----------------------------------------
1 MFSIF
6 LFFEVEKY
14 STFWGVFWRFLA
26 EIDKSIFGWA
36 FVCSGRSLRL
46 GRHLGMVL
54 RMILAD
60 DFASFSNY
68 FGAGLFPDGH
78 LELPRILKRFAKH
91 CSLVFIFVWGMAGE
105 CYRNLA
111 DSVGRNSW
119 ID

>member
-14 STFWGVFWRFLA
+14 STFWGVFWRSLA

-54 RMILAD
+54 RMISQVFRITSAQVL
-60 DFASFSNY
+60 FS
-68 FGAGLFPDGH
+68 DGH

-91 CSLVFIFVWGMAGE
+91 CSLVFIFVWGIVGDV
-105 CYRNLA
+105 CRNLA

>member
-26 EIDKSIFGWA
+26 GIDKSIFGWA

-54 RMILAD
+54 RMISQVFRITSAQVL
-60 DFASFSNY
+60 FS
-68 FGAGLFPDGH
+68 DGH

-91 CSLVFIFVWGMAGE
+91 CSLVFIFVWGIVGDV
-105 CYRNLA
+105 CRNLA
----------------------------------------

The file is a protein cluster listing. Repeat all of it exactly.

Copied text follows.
1 MFSIF
6 LFFEVEKY
14 STFWGVFWRFLA
26 EIDKSIFGWA
36 FVCSGRSLRL
46 GRHLGMVL
54 RMILAD
60 DFASFSNY
68 FGAGLFPDGH
78 LELPRILKRFAKH
91 CSLVFIFVWGMAGE
105 CYRNLA
111 DSVGRNSW
119 ID

>member
-14 STFWGVFWRFLA
+14 STFWGVFWRSLA

-54 RMILAD
+54 RMISQVFRITSAQVL
-60 DFASFSNY
+60 FS
-68 FGAGLFPDGH
+68 DGH

-91 CSLVFIFVWGMAGE
+91 CSLVFIFVWGIVGDV
-105 CYRNLA
+105 CRNLA

>member
-26 EIDKSIFGWA
+26 GIDKSIFGWA

-54 RMILAD
+54 RMISQVFRITSAQVL
-60 DFASFSNY
+60 FS
-68 FGAGLFPDGH
+68 DGH

-91 CSLVFIFVWGMAGE
+91 CSLVFIFVWGIVGDV
-105 CYRNLA
+105 CRNLA